Randy: 12:55 Yeah, the story continues. In terms of adoption, I think a lot of people would like to know, what are some of the use-cases and innovative ways that you’ve seen Jitsi being used?

Emil: 13:06 So, obviously it’s always about some sort of video communication.

Randy: 13:09 Right.

Emil: 13:09 But there are very interesting sorts of video communication. So there was a South American platform that was using this for communication with doctors. Connecting patients and doctors, and getting multiple participants to join in and communicate with the doctor.

Randy: 13:24 So [telemention 00:13:24].

Emil: 13:24 Yes, telemedicine is one. Then obviously we have people just using it in various sort of meeting applications, and those can become very exotic. For example, there’s this, I’m probably going to massacre that because I don’t really speak Spanish, Los [Spanish 00:13:39], or something like that, where, the three Kings, there was this Christmas application that a group in Spain implemented to get kids connected to the three Christmas Kings, and to have conversations with them. So that was pretty funny, too. And then we have educational institutions that are folks who are using this, we have some customer support scenarios, enterprise, all sorts of things.

Randy: 14:00 Cool. Any astronauts use it? Anything go from Earth to the space station?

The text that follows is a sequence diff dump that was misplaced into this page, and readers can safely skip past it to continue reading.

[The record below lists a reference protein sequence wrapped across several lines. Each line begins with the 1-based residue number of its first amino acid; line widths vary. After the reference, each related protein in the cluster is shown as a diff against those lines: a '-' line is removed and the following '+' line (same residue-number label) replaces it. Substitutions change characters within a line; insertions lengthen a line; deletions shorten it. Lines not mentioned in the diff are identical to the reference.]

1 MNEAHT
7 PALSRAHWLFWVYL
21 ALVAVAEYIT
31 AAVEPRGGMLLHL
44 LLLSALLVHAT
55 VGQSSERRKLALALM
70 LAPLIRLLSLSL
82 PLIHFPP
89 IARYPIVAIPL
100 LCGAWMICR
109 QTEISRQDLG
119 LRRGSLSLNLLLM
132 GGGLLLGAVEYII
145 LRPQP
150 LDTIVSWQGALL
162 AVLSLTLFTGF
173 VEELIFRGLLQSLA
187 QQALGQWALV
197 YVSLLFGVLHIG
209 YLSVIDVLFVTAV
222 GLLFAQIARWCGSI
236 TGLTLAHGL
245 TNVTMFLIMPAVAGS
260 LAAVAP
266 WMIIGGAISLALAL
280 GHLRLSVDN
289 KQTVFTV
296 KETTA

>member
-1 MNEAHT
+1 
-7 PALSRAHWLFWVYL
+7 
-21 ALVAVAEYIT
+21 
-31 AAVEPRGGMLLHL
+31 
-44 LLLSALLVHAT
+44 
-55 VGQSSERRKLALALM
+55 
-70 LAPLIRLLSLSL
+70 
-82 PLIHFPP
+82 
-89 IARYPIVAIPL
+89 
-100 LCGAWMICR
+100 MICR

Emil: 14:04 You know what, I haven’t heard of that, but that would really be great. There’s no reason why this wouldn’t work. So, who knows, maybe it even happened. But another field where Jitsi is particularly popular is in the domain of the privacy-minded people, and because it does offer you this unique, extremely easy way, with just a few lines of Debian commands, to get your own conferencing server deployed. Which means that you basically control the path of all the media, and you get the equivalent of a fully end-to-end protected conversation. So you would probably see Edward Snowden using Jitsi for a lot of his public appearances. That has happened on more than one occasion. In fact, he back up this Freedom of the Press Foundation, who actually have deployment scripts to facilitate journalists to talk to sources in various countries with difficult regimes. So that’s a good way for them to protect their privacy.

Randy: 15:00 Interesting. Let’s talk about open source. I mean, you talked about the community, and I mean your the facilitator to make all this happen. How has open source helped to make Jitsi what it is today?

Emil: 15:10 It cannot be overstated. There’s this book that came out about 10, 15 years ago that was called Innovation Happens Elsewhere. And the premise of the book was that you had these innovation centers in the past that were just huge. You had AT&T, Bell Labs, all of these, and today you have Google, and Facebook and 8x8, and a bunch of other places that group a lot of brains, a lot of brain power. And the premise is that no matter how many smart people you get in one of these places, there are always going to be more outside. And this is what open source lets you leverage. It is like … the way to think about open source is like this very easily, predefined way of collaborating.